The big news in this issue of Animator’s newsletter is the plan to form an Animator’s Association. This will help extend the communication between readers of the newsletter.
I think that people who take up animation tend to be independent types. Animated films can be made without involving anyone else. However, there comes a time when it would be nice to share the results of your work with someone outside the family circle. This is where the Animator’s Association will come in handy.
If it all goes to plan you will be able to find out about other animators in your area and perhaps arrange a get together. There will be an annual festival where animators from all over the country can meet and show their films. Or if you prefer you will be able to contact other animators by post.
When Neil Carstairs sent me his proposals for ANIMA, The Animator’s Association I canvassed the opinions of several people and you will see their replies on the letter pages. They can see good points and they can see problems but the interesting thing is that one persons problem is another persons good point so I should think that on balance the association should work.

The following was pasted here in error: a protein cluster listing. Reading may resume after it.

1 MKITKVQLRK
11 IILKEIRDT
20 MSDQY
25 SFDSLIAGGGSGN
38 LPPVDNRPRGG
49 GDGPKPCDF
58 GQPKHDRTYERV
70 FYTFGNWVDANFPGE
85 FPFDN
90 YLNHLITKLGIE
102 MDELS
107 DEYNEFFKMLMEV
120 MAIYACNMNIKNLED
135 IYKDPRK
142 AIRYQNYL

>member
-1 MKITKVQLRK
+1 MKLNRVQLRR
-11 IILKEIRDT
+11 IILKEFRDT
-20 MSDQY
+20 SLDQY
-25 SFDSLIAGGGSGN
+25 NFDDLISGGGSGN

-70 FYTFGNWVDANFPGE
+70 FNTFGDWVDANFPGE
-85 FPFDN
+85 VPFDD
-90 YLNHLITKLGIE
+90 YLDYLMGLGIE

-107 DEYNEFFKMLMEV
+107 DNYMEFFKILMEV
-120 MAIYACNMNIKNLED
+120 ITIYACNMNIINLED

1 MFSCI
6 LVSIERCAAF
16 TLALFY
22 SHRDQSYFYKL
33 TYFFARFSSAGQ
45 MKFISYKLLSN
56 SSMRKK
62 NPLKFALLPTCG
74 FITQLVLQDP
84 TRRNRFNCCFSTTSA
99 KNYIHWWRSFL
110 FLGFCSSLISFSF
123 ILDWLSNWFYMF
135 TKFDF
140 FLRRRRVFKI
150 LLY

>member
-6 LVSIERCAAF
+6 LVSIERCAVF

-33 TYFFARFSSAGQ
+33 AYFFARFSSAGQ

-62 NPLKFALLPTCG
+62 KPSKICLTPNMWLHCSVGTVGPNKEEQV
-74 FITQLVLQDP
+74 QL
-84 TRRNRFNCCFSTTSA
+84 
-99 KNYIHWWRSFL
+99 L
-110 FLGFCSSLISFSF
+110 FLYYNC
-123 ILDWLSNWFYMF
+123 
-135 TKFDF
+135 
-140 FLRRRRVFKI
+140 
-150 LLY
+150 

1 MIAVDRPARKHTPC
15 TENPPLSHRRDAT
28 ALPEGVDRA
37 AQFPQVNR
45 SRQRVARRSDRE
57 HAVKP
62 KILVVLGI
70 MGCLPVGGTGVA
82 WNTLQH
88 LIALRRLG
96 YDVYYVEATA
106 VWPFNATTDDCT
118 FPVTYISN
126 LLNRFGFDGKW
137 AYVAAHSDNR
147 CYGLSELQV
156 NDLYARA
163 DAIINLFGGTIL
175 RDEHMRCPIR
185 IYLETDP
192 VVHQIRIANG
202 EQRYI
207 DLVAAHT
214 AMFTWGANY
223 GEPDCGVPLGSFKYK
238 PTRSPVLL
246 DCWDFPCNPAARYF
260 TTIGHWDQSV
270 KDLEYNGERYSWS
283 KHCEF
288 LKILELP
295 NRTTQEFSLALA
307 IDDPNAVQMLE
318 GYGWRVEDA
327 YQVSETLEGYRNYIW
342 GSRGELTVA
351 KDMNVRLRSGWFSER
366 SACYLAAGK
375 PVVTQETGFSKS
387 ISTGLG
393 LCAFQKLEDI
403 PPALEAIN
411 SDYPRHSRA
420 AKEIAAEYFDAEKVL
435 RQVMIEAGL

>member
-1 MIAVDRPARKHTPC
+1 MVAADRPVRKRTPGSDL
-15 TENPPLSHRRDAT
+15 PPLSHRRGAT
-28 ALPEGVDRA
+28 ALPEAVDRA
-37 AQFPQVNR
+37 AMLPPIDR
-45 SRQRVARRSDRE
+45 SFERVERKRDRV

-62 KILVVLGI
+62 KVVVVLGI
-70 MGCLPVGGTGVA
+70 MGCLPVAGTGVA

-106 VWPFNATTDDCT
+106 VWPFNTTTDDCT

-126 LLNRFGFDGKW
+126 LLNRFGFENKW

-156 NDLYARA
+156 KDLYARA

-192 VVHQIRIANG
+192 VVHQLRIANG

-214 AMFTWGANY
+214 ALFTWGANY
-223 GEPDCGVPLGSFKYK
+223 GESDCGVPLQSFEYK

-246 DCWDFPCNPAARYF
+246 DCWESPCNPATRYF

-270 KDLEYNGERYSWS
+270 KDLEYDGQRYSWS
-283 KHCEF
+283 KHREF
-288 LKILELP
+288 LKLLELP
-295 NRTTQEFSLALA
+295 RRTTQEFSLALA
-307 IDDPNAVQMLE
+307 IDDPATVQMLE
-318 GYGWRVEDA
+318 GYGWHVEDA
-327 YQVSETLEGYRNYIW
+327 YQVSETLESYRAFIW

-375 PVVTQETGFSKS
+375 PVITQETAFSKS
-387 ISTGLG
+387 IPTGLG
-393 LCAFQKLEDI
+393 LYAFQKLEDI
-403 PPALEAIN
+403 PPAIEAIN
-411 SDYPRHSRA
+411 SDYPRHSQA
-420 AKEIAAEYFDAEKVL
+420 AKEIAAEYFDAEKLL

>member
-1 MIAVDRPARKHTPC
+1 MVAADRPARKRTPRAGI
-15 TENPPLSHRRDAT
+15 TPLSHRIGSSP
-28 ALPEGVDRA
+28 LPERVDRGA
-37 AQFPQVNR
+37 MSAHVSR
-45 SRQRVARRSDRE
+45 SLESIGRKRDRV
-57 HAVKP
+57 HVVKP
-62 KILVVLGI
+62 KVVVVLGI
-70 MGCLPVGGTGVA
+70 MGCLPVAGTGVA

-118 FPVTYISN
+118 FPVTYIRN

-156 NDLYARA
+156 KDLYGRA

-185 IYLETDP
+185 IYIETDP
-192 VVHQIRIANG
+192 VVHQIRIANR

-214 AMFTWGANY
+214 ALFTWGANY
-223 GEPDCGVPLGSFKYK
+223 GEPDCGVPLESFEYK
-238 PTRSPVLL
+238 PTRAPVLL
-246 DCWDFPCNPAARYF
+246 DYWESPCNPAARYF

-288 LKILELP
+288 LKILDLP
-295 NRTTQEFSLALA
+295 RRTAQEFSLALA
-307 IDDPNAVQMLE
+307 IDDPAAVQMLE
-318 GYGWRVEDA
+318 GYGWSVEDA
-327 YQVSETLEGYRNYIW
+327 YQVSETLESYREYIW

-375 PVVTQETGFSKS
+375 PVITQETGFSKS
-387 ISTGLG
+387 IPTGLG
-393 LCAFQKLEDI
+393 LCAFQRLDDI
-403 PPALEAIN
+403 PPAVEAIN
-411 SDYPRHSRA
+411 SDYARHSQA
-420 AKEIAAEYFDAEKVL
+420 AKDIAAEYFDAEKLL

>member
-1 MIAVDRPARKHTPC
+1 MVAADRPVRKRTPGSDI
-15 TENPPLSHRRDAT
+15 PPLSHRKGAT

If you find the idea of ANIMA interesting then send in your application form while you think of it. We need lots of support to get it off the ground.
This issue is a puppet animation special. Puppets are a popular form of animation because you can get quite quick results with simple puppets. Then there is plenty of scope for developing really fine puppets and sets to rival professional productions.
We are running a competition in this issue. You don’t have to make a film to enter, just do a bit of drawing. My son, who is eight, looked over my shoulder while I was typing out the competition page and was quite keen on the idea. He was back with his entry within half an hour, suggesting I should have a junior section to make it fair on him. If there are any other juniors entering perhaps they could put their age and if there are enough I will have an extra section for them.
Issue number 4 of the newsletter will be out in March. Articles lined up so far include one on cut-out animation by Fred Wells, Morris Lakin tells us how he got on with his first cartoon production and I will be looking at the art of background painting.
Originally printed in Animator’s newsletter Issue 3 (Winter 1982)